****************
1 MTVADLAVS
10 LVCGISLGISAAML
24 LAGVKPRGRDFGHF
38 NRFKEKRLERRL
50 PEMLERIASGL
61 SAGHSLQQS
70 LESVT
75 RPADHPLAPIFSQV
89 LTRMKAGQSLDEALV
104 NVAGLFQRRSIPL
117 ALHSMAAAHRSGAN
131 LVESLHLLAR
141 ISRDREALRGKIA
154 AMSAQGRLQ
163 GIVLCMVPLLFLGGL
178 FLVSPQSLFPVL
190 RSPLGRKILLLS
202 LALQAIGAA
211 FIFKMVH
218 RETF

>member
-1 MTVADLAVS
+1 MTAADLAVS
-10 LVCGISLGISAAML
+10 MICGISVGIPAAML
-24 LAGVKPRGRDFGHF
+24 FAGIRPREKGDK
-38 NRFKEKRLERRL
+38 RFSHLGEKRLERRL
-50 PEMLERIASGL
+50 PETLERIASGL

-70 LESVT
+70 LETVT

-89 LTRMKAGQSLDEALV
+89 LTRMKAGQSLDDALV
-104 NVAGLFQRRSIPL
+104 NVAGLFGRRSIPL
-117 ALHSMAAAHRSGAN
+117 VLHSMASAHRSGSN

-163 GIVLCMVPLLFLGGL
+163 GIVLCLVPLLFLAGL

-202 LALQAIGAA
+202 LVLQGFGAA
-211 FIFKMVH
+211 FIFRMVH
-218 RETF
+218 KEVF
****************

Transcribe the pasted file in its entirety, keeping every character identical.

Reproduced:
1 MTVADLAVS
10 LVCGISLGISAAML
24 LAGVKPRGRDFGHF
38 NRFKEKRLERRL
50 PEMLERIASGL
61 SAGHSLQQS
70 LESVT
75 RPADHPLAPIFSQV
89 LTRMKAGQSLDEALV
104 NVAGLFQRRSIPL
117 ALHSMAAAHRSGAN
131 LVESLHLLAR
141 ISRDREALRGKIA
154 AMSAQGRLQ
163 GIVLCMVPLLFLGGL
178 FLVSPQSLFPVL
190 RSPLGRKILLLS
202 LALQAIGAA
211 FIFKMVH
218 RETF

>member
-1 MTVADLAVS
+1 MTAADLAVS
-10 LVCGISLGISAAML
+10 MICGISVGIPAAML
-24 LAGVKPRGRDFGHF
+24 FAGIRPREKGDK
-38 NRFKEKRLERRL
+38 RFSHLGEKRLERRL
-50 PEMLERIASGL
+50 PETLERIASGL

-70 LESVT
+70 LETVT

-89 LTRMKAGQSLDEALV
+89 LTRMKAGQSLDDALV
-104 NVAGLFQRRSIPL
+104 NVAGLFGRRSIPL
-117 ALHSMAAAHRSGAN
+117 VLHSMASAHRSGSN

-163 GIVLCMVPLLFLGGL
+163 GIVLCLVPLLFLAGL

-202 LALQAIGAA
+202 LVLQGFGAA
-211 FIFKMVH
+211 FIFRMVH
-218 RETF
+218 KEVF